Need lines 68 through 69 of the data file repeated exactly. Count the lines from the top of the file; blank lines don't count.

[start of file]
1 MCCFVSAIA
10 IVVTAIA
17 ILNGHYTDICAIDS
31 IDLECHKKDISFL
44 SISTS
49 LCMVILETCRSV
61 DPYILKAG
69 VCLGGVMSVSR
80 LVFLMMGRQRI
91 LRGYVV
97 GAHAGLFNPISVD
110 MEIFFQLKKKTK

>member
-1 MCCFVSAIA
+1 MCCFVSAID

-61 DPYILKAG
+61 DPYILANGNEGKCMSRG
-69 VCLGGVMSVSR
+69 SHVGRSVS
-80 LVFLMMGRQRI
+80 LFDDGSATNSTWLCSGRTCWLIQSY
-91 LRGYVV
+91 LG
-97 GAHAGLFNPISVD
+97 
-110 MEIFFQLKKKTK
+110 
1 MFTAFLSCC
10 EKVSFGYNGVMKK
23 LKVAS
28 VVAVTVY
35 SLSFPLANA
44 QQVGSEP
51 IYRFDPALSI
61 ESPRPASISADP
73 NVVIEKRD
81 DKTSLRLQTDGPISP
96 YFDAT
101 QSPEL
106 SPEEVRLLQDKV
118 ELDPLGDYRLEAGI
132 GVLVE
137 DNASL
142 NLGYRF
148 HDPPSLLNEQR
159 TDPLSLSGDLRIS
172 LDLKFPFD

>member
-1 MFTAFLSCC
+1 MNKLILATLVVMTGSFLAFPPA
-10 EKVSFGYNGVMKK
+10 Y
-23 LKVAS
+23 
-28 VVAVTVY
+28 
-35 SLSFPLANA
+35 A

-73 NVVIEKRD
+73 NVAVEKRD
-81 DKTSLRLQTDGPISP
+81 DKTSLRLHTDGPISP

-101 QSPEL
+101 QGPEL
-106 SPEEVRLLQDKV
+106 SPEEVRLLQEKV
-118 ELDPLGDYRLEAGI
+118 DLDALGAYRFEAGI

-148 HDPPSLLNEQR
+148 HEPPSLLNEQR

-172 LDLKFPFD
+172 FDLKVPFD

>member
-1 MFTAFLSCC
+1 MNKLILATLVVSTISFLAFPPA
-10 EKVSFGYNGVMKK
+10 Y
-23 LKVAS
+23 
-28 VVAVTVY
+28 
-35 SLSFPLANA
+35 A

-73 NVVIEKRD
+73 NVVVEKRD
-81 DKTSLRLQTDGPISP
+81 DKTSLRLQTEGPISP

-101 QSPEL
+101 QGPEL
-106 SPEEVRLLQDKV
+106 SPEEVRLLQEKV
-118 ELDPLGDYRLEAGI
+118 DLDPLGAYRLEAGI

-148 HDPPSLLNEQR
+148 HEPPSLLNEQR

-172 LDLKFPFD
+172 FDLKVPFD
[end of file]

+118 DLDALGAYRFEAGI

-148 HDPPSLLNEQR